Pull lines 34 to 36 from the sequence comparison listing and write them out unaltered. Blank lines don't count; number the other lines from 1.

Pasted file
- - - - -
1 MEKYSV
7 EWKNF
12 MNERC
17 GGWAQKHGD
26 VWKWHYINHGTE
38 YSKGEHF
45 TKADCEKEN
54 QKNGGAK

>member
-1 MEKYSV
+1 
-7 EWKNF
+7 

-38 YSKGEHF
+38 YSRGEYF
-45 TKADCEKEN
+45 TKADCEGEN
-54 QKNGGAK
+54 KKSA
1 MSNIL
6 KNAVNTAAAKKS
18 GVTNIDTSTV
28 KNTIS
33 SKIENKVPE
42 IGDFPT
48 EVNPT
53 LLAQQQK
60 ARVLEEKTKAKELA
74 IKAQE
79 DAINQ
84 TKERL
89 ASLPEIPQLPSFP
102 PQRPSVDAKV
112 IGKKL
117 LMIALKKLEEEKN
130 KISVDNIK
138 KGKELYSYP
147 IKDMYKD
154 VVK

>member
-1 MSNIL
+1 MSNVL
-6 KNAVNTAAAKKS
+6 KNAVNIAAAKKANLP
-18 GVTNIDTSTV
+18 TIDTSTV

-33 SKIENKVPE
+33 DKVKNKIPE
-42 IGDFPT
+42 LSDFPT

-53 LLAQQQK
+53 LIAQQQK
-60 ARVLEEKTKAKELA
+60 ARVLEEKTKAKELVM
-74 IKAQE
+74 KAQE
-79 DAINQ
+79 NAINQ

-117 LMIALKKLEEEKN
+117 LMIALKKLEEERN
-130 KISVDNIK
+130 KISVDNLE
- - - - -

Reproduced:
112 IGKKL
117 LMIALKKLEEEKN
130 KISVDNIK